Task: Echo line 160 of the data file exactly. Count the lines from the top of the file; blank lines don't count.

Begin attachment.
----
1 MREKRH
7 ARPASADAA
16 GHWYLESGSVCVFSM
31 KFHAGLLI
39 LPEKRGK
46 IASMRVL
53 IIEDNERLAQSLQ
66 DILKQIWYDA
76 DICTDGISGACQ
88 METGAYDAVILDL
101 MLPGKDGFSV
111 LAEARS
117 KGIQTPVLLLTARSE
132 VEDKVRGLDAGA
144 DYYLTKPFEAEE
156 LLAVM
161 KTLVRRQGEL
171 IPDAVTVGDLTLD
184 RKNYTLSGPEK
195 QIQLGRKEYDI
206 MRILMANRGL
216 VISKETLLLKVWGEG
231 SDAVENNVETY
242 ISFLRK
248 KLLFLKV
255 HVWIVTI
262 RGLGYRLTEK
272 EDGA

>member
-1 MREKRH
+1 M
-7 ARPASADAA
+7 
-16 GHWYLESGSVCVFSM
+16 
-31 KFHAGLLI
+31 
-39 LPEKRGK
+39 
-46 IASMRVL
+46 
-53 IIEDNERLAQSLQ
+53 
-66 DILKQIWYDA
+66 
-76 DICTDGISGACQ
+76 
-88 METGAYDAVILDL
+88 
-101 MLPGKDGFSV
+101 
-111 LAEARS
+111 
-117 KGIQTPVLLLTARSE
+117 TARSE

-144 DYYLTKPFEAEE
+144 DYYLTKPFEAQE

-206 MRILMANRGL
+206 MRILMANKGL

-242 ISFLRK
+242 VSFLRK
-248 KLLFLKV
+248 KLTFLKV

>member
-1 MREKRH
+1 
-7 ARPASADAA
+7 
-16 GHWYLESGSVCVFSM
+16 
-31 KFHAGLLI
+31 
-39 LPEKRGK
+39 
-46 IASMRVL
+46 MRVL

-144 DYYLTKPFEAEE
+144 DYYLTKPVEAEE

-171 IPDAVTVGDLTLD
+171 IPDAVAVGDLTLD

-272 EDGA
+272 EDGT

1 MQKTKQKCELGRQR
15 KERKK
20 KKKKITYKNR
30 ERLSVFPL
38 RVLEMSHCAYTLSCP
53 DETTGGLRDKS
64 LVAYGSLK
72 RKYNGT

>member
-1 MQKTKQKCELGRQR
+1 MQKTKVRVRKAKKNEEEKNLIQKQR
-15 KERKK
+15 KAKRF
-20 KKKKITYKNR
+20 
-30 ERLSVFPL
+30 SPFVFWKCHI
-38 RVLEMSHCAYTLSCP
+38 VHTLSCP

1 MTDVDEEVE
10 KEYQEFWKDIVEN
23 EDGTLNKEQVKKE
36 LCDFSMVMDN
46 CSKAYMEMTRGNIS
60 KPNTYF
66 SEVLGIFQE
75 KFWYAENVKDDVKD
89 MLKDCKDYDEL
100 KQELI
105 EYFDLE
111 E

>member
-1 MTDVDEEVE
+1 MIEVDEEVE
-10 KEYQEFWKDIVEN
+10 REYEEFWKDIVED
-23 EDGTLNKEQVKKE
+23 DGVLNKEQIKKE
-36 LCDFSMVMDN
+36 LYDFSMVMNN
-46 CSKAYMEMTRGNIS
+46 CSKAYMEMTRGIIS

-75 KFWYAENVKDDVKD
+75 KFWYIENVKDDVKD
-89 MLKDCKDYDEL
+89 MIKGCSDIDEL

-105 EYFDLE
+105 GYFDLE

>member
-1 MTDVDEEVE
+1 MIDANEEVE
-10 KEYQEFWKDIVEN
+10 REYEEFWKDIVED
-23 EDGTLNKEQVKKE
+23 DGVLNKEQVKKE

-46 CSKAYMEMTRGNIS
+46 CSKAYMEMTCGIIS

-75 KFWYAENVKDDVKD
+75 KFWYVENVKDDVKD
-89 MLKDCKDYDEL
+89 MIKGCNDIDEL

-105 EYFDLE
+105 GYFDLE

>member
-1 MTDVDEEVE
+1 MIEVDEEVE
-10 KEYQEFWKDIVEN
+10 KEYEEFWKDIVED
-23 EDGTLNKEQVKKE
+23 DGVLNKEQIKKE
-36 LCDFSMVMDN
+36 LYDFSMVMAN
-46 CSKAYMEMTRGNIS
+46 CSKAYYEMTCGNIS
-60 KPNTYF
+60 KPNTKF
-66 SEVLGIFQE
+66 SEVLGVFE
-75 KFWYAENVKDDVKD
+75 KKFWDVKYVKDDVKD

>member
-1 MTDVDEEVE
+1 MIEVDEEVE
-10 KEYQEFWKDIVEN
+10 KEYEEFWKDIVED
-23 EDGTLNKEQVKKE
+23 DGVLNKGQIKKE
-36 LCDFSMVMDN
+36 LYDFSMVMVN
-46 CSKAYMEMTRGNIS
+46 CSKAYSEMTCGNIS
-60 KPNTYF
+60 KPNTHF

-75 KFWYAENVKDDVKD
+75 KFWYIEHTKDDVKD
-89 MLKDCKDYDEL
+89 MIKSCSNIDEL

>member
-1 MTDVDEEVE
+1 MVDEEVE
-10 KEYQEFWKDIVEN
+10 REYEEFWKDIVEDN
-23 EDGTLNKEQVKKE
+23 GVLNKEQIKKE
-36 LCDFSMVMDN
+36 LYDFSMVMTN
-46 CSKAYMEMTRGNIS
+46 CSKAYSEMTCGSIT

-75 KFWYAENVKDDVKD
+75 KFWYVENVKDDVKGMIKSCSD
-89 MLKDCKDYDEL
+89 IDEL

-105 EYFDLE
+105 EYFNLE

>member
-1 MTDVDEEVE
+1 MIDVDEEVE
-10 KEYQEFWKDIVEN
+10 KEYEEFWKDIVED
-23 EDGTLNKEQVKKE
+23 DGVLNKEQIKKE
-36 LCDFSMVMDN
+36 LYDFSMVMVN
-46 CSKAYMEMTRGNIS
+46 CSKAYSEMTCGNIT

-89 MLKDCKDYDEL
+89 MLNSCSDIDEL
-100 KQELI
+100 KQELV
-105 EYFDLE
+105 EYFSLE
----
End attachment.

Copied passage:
+66 SEVLGVFE